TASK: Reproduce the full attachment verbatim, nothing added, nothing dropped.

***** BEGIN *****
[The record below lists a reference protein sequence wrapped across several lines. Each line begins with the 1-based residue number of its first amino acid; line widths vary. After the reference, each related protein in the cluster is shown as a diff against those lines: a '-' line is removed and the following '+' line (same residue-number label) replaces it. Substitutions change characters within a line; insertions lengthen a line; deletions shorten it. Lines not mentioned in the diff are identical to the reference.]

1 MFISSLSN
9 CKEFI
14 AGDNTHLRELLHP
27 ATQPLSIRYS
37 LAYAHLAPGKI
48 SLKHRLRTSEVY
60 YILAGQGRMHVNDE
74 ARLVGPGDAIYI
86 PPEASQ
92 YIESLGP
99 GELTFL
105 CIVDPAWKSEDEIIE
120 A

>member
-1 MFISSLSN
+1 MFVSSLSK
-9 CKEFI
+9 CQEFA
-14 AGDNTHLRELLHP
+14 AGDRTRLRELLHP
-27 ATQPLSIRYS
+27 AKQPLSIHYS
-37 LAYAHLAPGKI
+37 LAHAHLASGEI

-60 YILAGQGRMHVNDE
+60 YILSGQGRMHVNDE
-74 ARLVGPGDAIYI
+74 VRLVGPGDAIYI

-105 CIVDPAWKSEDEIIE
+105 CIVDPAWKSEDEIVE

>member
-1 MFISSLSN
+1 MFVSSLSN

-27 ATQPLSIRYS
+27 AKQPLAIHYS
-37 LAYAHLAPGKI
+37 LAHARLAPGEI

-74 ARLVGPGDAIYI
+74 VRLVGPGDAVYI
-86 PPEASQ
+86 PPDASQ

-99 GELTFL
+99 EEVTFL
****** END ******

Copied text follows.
[The record below lists a reference protein sequence wrapped across several lines. Each line begins with the 1-based residue number of its first amino acid; line widths vary. After the reference, each related protein in the cluster is shown as a diff against those lines: a '-' line is removed and the following '+' line (same residue-number label) replaces it. Substitutions change characters within a line; insertions lengthen a line; deletions shorten it. Lines not mentioned in the diff are identical to the reference.]

1 MFISSLSN
9 CKEFI
14 AGDNTHLRELLHP
27 ATQPLSIRYS
37 LAYAHLAPGKI
48 SLKHRLRTSEVY
60 YILAGQGRMHVNDE
74 ARLVGPGDAIYI
86 PPEASQ
92 YIESLGP
99 GELTFL
105 CIVDPAWKSEDEIIE
120 A

>member
-1 MFISSLSN
+1 MFVSSLSK
-9 CKEFI
+9 CQEFA
-14 AGDNTHLRELLHP
+14 AGDRTRLRELLHP
-27 ATQPLSIRYS
+27 AKQPLSIHYS
-37 LAYAHLAPGKI
+37 LAHAHLASGEI

-60 YILAGQGRMHVNDE
+60 YILSGQGRMHVNDE
-74 ARLVGPGDAIYI
+74 VRLVGPGDAIYI

-105 CIVDPAWKSEDEIIE
+105 CIVDPAWKSEDEIVE

>member
-1 MFISSLSN
+1 MFVSSLSN

-27 ATQPLSIRYS
+27 AKQPLAIHYS
-37 LAYAHLAPGKI
+37 LAHARLAPGEI

-74 ARLVGPGDAIYI
+74 VRLVGPGDAVYI
-86 PPEASQ
+86 PPDASQ

-99 GELTFL
+99 EEVTFL